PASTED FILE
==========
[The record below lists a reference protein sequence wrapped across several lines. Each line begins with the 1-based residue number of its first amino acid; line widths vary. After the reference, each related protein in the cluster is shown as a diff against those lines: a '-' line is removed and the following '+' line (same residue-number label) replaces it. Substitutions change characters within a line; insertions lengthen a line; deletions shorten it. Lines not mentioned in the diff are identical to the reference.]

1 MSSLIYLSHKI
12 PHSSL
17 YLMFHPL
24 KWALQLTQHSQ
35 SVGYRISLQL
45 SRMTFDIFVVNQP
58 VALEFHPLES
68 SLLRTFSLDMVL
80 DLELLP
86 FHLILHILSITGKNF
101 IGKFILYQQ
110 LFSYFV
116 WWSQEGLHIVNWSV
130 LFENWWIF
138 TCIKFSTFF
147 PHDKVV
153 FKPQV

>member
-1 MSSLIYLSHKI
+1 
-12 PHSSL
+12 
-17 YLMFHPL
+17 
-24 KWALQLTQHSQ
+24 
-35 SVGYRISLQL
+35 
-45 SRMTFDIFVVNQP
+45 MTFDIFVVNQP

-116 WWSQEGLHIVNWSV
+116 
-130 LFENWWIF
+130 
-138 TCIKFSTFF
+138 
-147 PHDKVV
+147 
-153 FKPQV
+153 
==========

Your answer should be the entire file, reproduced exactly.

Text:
[The record below lists a reference protein sequence wrapped across several lines. Each line begins with the 1-based residue number of its first amino acid; line widths vary. After the reference, each related protein in the cluster is shown as a diff against those lines: a '-' line is removed and the following '+' line (same residue-number label) replaces it. Substitutions change characters within a line; insertions lengthen a line; deletions shorten it. Lines not mentioned in the diff are identical to the reference.]

1 MSSLIYLSHKI
12 PHSSL
17 YLMFHPL
24 KWALQLTQHSQ
35 SVGYRISLQL
45 SRMTFDIFVVNQP
58 VALEFHPLES
68 SLLRTFSLDMVL
80 DLELLP
86 FHLILHILSITGKNF
101 IGKFILYQQ
110 LFSYFV
116 WWSQEGLHIVNWSV
130 LFENWWIF
138 TCIKFSTFF
147 PHDKVV
153 FKPQV

>member
-1 MSSLIYLSHKI
+1 
-12 PHSSL
+12 
-17 YLMFHPL
+17 
-24 KWALQLTQHSQ
+24 
-35 SVGYRISLQL
+35 
-45 SRMTFDIFVVNQP
+45 MTFDIFVVNQP

-116 WWSQEGLHIVNWSV
+116 
-130 LFENWWIF
+130 
-138 TCIKFSTFF
+138 
-147 PHDKVV
+147 
-153 FKPQV
+153 